Normally we pick the highest paying job, but if we think of networks as a form of wealth, our first job should be with people whose career path we want to follow.  As high achievement is communicable through word of mouth in the network, and innovation is contagious, it pays to be with the right people.

    Marriage/Life Partner

    Choosing a life partner is one of the most important decisions one makes and can be one's joy or suffering. When we are marrying we are adding a whole new network to our existing network, and it affects not only us but our future generations.

    Extremely close friends are poor network nodes for marriage due to a network overlap effect, making your weaker ties more vital. Acquaintances become a bridge between two network clusters, exposing people to new ideas, beliefs, and lifestyles.

    Where We Live

    Cities and our neighborhood are our most readily available, fully functioning networks, both physically and socially. Everything flows out of our city: our job, spouse, income, friends, and new opportunities.

    Cities naturally have a higher rate of social interactions, and human networks within the city are formed using offline 'clubs' and social events and also online tools that facilitate offline networking.

    Reassessments

    At any point in time, one can forcibly make a change. Changing one's surroundings and the resulting network has a big effect on one's self-transformation and lives.

    Our networks, build of people we care about and those who care for us, are our most valuable resource, making us express our lives.

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    SIMILAR ARTICLES & IDEAS:

    Homo Narrativus
    Homo Narrativus

    We, humans, seek stories.

    We are essentially ‘story finders’ looking for meaning, narrative and shape in everything around us. We tend to not believe in improbable...

    Bias Towards The Individual

    Stories built around individuals provide relatability and a sense of being in the shoes of the people involved, living in the narrative.

    Our tendency to give a ‘face’ and a story to a group or collection of people made us invent a dominant leader of the group, like the President, or the Team Captain, or the Monarch.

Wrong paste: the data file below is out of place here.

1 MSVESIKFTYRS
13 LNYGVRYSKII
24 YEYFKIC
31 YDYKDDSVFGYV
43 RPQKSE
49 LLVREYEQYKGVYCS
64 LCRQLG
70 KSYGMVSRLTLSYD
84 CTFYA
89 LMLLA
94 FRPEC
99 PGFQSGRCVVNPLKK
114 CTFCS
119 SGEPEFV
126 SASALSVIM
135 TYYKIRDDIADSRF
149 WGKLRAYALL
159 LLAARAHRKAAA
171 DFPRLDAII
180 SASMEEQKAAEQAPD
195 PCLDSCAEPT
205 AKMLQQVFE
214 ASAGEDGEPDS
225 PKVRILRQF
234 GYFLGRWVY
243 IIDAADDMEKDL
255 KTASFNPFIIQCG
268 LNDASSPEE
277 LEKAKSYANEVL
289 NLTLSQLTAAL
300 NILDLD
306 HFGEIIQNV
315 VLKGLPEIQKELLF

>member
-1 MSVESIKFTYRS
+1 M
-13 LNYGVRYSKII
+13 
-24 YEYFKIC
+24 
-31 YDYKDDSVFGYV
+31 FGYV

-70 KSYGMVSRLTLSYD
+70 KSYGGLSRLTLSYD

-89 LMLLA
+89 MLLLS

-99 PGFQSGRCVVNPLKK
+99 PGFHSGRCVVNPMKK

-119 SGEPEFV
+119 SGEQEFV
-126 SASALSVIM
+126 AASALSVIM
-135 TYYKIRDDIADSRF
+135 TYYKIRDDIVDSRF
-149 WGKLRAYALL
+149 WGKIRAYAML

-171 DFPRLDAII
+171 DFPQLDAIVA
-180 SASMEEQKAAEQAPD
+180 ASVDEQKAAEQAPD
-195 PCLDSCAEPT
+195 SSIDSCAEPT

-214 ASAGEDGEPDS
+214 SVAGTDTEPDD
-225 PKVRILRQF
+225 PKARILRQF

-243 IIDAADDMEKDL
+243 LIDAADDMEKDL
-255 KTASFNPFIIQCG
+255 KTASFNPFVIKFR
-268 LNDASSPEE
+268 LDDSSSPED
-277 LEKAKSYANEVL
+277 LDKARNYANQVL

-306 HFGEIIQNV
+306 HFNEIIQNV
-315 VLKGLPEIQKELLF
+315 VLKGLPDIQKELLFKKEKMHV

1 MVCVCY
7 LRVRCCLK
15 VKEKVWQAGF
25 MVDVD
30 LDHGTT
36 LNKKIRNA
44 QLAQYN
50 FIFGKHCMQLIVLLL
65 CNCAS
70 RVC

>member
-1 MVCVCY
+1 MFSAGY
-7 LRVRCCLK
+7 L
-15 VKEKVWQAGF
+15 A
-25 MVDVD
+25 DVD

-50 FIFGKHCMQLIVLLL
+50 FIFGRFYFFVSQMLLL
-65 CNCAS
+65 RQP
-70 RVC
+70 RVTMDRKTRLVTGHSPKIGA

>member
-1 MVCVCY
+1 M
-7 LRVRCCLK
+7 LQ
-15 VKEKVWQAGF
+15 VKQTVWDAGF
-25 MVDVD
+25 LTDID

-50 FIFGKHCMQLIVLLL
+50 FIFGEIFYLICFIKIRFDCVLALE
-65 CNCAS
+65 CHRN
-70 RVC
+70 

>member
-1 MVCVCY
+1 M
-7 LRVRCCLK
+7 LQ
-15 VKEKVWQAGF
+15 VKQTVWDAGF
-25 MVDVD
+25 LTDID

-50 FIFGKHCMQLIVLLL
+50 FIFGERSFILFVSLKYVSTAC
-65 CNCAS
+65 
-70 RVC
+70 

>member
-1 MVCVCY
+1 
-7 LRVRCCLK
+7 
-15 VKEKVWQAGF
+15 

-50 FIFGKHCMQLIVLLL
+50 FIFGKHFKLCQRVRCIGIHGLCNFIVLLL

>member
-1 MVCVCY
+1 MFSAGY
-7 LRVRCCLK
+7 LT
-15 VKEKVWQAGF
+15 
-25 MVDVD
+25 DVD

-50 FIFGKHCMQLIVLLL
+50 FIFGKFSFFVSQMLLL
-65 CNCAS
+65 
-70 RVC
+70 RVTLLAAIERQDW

How Fame Alters Our Perceptions
    • The popularity or fame of an individual or a piece of art (like a painting, song or a movie) alters how we perceive it.
    • The characteristics and behaviour of the people among whom fame spreads matters more than the actual merit or quality.
    • A study showed that more people liked the songs that were topping the charts, copying the behaviour of other listeners, and if the same songs were arranged randomly, they were not chosen or liked that much.

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    Behavior is contagious

    Context is the most powerful catalyst for changing your life. And the persons you associate with often determine the type of person you become. 

    For people who want improved he...

    Making friends = Making happiness

    Time spent making friends has a higher happiness Return on Investment than time spent making money.

    Also, introduce friends to friends. Friends becoming happy increases your chance of happiness by 45%. Keeping the network happy protects you against unhappiness.

    Friends are family

    A few studies looked at the genetic similarity between friends and found that on a very deep level you resemble your friends genetically. 

    What this means is that, basically, your friends are kin that you choose.

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    Note Taking - Starter Tips

    Preparation steps before a note-taking session:

    • Try to get familiar with the topic that is going to be discussed, beforehand. This leads to better understanding.
    • M...
    Outline Method

    Taking a structured approach to note-taking is the best way. Put the outline notes by choosing four or five key points of the lecture, followed by in-depth sub-points. One way to review is to use the Cornell Method, which divides the note sheet into three sections:

    • Cues: It includes key questions and main points.
    • Notes: Which you write during the class using the outline method. 
    • Summary: Which you can write after class while reviewing.

    The Mind Map

    The mind map is a visual diagram of abstract concepts.

    It works best in subjects like chemistry, history and philosophy, subjects having a neural network like interlocked and complex topics.